MotoGP'S Oldest Foes

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Mat Oxley, On two wheels

Unless Audi works some instant magic at Ducati, the contest for the 2013 MotoGP crown will be a straight duel between Honda and Yamaha. The precedent is no less than the past 30 years. Since 1983, the sport’s oldest foes have been beaten only once to the championship for constructors.

That’s quite a duopoly, but perhaps more surprising is that after all these years both manufacturers play the game the same way: Honda has more horsepower, Yamaha beffer handling. With a couple of exceptions it has always been thus.

Remember last summer’s epic Brno duel between Jorge Lorenzo and Dani Pedrosa? The helicopter shots clearly illustrated the contrasting characteristics the companies’ bikes have carried for so long, almost as if Japan’s love of tradition demands it.

Pedrosa frequently ran crazily wide in Brno’s sweeping curves as he fought to overcome the Honda’s traditional understeer. And then they got to the straights, where Lorenzo’s fine-handling YZR-M1 showed off its traditional lack of speed. On the final straight Pedrosa happily rode past to win. There’s a reason it’s called the Honda Motor Company.

Always more technically adventurous, Honda uses a screamer engine that creates more power in a wilder style than Yamaha’s big-bang counterpart. The anger is tamed with a torque sensor that measures chain force so the ECU can tell the engine exactly how much torque to produce at any given moment. The RCV’s rtorductor’ and slick-shifter gearbox are two technologies taken from car racing and miraculously shrunk to motorcycle size. HRC’s MotoGP chief Shuhei Nakamoto once ran Honda’s Fl operation…

Yamaha is more cautious in its technical ambitions. The first YZR-M1 of 2002 used antique fuelling technology carbureffors while everyone else was forging ahead with fuel injection.

However Yamaha seems to have a beffer understanding of MotoGP chassis technology. The company is very good at building rider-friendly frames that are subtly flexible in all the right places to deliver excellent grip, steering and feedback at 65 degrees of lean; an engineering conundrum that’s hellishly difficult to solve.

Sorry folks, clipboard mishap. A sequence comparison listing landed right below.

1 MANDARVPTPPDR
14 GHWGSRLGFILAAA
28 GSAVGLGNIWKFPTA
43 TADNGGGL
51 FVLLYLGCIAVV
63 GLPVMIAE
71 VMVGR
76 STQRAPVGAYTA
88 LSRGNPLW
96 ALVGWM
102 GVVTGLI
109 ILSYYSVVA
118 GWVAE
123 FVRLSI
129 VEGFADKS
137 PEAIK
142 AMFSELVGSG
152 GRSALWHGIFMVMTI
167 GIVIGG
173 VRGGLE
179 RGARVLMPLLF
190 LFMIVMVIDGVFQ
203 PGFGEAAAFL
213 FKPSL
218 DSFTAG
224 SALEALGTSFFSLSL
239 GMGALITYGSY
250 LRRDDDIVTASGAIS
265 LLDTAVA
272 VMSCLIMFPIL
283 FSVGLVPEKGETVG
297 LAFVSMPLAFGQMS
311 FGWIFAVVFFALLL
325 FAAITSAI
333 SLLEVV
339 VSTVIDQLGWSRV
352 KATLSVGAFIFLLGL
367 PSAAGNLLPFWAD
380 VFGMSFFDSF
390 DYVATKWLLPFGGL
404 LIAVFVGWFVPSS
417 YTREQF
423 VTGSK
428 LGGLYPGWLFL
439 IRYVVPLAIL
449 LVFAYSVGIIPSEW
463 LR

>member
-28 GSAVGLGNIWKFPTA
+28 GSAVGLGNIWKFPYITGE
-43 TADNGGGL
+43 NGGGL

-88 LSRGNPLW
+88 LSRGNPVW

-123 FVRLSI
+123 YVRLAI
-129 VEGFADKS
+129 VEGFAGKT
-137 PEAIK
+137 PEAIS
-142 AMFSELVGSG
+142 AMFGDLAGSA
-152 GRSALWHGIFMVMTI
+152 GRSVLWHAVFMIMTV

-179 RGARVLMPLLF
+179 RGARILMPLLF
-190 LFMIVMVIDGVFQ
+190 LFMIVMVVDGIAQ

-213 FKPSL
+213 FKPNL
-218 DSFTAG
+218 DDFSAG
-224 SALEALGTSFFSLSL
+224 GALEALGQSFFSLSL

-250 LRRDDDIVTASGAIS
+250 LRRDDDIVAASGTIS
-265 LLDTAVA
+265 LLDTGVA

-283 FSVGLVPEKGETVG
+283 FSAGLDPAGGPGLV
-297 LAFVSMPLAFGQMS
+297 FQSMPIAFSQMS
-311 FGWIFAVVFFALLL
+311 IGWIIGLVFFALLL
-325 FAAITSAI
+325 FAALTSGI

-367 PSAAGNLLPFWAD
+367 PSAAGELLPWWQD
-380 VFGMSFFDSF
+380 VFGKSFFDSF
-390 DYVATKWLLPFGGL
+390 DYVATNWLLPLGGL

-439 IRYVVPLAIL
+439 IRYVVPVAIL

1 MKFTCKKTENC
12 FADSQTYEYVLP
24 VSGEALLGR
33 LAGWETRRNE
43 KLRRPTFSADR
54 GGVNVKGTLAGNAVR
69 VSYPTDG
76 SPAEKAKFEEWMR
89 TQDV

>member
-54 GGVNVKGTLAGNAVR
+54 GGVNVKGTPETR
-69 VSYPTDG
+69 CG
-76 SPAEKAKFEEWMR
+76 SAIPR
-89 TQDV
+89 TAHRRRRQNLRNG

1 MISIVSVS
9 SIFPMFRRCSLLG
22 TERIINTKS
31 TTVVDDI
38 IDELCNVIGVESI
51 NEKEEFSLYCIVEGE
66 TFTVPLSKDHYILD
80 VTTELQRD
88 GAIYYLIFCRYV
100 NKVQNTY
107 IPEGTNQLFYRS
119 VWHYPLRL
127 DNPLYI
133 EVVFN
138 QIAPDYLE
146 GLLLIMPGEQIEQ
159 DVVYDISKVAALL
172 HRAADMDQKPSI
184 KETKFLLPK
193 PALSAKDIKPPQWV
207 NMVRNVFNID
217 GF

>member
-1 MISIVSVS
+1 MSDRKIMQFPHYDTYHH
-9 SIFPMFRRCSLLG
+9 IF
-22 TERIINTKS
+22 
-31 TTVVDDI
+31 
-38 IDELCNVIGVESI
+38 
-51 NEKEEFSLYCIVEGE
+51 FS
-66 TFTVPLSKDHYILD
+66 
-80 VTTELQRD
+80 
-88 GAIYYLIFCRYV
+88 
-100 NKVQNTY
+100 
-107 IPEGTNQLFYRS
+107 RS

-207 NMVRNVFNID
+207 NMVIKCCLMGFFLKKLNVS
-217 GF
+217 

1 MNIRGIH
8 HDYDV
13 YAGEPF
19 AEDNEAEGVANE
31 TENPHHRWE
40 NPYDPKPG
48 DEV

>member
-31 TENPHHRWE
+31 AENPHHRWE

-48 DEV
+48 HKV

It’s also rather neat that the exhaust notes of the two machines exactly describe their contrasting characters: the aggressive RCV emits a spine-chilling yowl, while the cool, calm M1 burbles along.

Most peculiarly of all, these characteristics don’t apply only to the bikes, they also run deep in the culture of each company. Honda’s race department has always been a bigger, brasher deal than Yamaha’s. Over most of the past few decades HRC has been led by men who make sure you are aware of their power and their genius for creating it.

Youchi Oguma the architect of Honda’s stunning GP successes in the 1980s and 1990swas a charismatic Samurai warlord with a fondness for donning a Banzai headband. He made his opposite numbers at Yamaha seem like Taoist monks.

Honda’s race department has always been robust with its riders. Valentino Rossi quit after winning three world titles because he felt his contribution wasn’t fully appreciated. He switched to Yamaha, vowing to prove that man is more important than machine. His remark cut deep at HRC: when Rossi was floundering around on the Ducati, Nakamoto quipped, “Now is the time for him to prove what he said.” He had a point.

Contrast that with a bizarre situation that arose at Yamaha when Rossi beat Max Biaggi to the final 500 title in 2001. Biaggi liked to blame his YZR500’s front end for his inability to beat Rossi’s NSR500, so towards the season’s end Yamaha staged a press conference to admit culpability that Biaggi was a genius and they were engineering dunces. This was wrong, of course; the YZR500 was a great motorcycle, but the firm had been bludgeoned into selfflagellation by a rider’s grossly swollen ego. It is inconceivable that HRC would ever be hoodwinked in this manner.

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